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ERIC Number: ED239247
Record Type: Non-Journal
Publication Date: 1979
Pages: 19
Abstractor: N/A
Reference Count: N/A
Taylor-Made Education: The Influence of the Efficiency Movement on the Testing of Reading Skills.
Allen, JoBeth
Much of what has developed in the testing of reading harkens back to the days of the "Cult of Efficiency" movement in education that can be largely attributed to Frederick Winslow Taylor. Taylor spent most of his productive years studying time and motion in an attempt to streamline industrial production so that people could work as quickly and efficiently as possible. Education embraced most of Taylor's principles in the early 1900s, and journal articles of the period have documented the extensive influence of this "Cult of Efficiency" on the thinking of educational leaders. It is more than coincidental that standardized tests in subject areas first appeared around 1910, when Taylor and his educational followers were most vocal. The essay test was also replaced with objective tests that took little time to complete and less time to grade. Speed and factual recall, rather than critical comprehension, continue to represent the two most widely tested aspects of reading, although research has confirmed that speed is not an ample measure of reading ability. The question that must concern today's educators is whether the back to basics/competency testing movement is a return to that philosophy of efficiency. (HTH)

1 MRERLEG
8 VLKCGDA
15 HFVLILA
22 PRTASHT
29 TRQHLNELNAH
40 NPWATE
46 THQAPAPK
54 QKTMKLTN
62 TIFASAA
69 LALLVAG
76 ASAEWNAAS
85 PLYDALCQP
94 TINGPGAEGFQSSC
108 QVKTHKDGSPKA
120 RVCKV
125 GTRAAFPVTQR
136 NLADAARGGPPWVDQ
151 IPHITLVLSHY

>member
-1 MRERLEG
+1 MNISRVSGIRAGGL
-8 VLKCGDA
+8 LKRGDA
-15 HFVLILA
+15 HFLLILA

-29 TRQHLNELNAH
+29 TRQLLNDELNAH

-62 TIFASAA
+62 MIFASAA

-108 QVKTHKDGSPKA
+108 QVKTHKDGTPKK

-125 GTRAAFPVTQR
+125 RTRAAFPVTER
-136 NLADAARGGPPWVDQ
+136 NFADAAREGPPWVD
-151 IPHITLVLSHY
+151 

Publication Type: Opinion Papers; Information Analyses
Education Level: N/A
Audience: N/A
Language: English
Sponsor: N/A
Authoring Institution: N/A